In contrast to most other polysaccharide gels, alginate gels can develop and set at constant temperature. This unique property is particulary useful in applications involving fragile materials like cells or tissue with low tolerance for higher temperatures.
An alginate gel will develop instantaneously in the prescence of divalent cations like Ca2+, Ba2+ or Sr2+ and acid gels may also develop at low pH. Gelling occurs when the divalent cations take part in the interchain ionic binding between guluronic acids blocks (G-blocks) in the polymer chain giving rise to a three dimensional network. Such binding zones between the G-blocks are often referred to as egg-boxes, and consequently alginates with a high content of G-blocks induce stronger gels. Gels made of M-rich alginate are softer and more fragile, and may also have a lower porosity. This is due to the lower binding strength between the polymer chains and to the higher flexibilities of the molecules.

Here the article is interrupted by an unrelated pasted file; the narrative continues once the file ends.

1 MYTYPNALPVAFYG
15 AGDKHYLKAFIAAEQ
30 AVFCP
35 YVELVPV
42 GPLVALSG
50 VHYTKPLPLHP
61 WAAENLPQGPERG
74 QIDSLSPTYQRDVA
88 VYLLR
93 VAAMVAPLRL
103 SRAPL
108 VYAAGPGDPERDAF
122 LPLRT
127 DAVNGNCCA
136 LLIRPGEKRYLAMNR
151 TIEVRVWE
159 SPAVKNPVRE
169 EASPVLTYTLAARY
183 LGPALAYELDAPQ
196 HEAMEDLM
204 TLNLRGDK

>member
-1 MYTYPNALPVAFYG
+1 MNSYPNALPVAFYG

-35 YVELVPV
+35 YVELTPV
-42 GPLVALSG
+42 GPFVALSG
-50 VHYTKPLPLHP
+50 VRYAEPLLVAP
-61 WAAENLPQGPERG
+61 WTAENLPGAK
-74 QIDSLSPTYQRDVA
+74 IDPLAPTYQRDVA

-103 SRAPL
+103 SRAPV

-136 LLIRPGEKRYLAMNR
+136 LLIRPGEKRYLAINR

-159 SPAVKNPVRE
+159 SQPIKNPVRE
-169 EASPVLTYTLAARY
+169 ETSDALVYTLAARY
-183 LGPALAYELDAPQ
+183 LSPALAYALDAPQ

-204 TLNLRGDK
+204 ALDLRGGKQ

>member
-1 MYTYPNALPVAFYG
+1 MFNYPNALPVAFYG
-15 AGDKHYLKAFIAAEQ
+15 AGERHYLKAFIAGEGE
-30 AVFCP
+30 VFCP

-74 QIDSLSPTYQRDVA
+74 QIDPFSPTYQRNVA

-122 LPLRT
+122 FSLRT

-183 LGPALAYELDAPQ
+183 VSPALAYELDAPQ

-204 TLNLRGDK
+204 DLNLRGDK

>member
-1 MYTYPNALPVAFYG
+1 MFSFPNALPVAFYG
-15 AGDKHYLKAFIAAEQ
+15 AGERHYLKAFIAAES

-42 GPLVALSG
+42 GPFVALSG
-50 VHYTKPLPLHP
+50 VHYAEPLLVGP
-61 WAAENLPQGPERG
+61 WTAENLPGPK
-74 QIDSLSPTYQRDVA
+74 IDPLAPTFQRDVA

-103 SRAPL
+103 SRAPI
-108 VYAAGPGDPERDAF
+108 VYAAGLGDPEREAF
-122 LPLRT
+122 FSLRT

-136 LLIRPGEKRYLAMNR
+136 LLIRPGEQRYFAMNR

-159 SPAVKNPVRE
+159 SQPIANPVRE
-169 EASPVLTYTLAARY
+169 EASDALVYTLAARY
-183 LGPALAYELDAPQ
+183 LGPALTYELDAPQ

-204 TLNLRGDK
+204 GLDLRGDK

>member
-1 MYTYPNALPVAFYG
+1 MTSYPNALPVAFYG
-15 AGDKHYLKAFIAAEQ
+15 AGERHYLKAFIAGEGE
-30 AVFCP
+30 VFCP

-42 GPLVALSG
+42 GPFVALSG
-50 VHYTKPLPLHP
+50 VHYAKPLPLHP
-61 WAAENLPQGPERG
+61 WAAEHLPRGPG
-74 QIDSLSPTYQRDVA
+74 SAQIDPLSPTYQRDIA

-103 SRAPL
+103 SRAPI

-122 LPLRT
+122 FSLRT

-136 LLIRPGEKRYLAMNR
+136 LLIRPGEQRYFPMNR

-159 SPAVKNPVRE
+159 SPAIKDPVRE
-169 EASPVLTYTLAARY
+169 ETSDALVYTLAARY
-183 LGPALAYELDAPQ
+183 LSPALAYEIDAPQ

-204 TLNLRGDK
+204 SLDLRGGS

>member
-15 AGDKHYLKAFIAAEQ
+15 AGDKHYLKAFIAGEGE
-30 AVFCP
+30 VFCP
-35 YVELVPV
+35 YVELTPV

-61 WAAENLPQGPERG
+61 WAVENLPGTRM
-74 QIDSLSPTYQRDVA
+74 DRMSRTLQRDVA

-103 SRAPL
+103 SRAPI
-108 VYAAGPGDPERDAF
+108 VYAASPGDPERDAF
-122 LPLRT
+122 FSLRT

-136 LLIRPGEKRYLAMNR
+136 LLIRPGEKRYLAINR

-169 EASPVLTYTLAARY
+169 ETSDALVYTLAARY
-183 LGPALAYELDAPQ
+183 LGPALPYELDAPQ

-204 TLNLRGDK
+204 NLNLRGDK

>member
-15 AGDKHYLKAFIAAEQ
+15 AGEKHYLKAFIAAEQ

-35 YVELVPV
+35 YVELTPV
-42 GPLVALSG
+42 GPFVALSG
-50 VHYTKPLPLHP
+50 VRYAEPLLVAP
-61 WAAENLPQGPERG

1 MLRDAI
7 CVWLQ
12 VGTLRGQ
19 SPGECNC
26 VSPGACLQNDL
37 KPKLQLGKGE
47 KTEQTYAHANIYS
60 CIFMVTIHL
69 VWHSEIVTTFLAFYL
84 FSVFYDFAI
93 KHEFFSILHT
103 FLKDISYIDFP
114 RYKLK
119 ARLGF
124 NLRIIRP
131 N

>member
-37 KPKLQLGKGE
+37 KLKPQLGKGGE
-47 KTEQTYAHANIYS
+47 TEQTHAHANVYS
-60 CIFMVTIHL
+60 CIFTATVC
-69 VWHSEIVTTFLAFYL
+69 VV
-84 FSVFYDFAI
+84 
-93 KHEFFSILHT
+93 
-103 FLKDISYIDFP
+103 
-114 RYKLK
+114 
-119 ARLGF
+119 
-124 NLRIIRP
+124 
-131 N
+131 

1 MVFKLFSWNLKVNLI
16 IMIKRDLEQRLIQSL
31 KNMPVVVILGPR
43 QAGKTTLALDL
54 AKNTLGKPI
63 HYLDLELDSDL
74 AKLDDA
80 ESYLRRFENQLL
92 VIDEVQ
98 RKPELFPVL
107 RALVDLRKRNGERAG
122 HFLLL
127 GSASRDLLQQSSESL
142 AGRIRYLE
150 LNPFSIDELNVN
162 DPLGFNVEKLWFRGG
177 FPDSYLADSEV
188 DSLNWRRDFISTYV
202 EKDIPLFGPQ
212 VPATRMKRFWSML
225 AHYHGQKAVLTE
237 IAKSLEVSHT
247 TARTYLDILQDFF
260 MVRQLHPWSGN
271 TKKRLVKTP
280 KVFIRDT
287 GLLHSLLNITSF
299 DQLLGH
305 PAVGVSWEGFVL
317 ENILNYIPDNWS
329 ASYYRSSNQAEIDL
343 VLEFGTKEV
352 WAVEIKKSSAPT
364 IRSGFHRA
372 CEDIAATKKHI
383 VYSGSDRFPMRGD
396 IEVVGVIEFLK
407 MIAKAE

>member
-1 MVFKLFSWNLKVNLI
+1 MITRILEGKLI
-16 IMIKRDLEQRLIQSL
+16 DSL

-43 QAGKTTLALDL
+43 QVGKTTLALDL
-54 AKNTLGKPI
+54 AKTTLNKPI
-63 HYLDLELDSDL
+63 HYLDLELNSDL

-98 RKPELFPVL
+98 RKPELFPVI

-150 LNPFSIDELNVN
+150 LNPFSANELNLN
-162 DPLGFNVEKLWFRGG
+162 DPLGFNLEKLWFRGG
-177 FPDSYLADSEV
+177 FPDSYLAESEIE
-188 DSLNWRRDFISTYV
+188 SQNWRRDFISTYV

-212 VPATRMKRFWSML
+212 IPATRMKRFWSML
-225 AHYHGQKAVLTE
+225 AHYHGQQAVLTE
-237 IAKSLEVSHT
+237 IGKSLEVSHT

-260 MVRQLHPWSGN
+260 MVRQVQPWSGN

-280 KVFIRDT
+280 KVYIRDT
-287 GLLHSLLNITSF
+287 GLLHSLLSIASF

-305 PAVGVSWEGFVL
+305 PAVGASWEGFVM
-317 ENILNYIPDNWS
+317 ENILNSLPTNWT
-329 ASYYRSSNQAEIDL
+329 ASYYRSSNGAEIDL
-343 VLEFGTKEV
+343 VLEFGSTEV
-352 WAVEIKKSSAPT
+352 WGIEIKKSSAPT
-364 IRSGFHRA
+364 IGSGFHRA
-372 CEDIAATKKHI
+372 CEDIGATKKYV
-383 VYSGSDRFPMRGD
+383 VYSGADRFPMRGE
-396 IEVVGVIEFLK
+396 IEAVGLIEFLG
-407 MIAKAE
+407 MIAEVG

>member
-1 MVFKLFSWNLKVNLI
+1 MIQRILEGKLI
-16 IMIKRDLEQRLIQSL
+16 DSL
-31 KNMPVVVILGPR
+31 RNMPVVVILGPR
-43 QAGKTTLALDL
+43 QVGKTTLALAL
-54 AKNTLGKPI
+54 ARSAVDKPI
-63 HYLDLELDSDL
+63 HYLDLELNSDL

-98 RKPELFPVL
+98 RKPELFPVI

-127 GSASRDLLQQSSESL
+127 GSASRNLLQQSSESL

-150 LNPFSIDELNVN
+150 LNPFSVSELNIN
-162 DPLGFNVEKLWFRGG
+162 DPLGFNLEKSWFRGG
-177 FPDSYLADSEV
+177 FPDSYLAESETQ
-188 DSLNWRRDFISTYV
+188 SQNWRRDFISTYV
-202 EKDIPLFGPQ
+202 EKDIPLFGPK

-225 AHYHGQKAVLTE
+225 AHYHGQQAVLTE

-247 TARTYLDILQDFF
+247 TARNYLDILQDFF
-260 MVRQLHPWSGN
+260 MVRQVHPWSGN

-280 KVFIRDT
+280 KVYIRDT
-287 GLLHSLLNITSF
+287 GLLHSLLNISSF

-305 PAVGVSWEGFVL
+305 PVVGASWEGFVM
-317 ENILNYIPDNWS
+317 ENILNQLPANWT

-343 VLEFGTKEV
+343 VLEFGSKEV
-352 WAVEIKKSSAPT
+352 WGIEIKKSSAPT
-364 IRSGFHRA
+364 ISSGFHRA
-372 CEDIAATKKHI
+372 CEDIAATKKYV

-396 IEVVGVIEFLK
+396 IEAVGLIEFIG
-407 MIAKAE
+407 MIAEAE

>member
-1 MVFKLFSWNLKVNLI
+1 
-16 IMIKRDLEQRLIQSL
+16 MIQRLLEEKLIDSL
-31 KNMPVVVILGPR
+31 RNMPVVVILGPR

The gelling process is highly dependent on diffusion of gelling ions into the polymer network and there are essentially two main classical methods for the preparation of alginate gels: the dialysis/diffusion method, and the internal gelling method. (NovaMatrix self-gelling technology provides an exciting alternative.)
In the dialysis/diffusion method (diffusion setting) gelling ions are allowed to diffuse into the alginate solution. This method is most commonly used in biotechnology for immobilization of living cells in alginate gel.
An alginate solution can also be solidifed by internal gelation method/internal setting, i.e. in situ gelling. Here a calcium salt with limited solubility, or complexed Ca2+-ions are mixed with an alginate solution into which the calcium ions are released, usually by the generation of acidic pH with a slowly acting acid such as D-glucono-a-lactone (GDL). This method is chosen if the purpose is to create a homogenous, non-syneretic alginate macrogel to fill the space of a given container. The main difference between internal and diffusion setting is the gelling kinetics. Consequently, the gel network will also be different.
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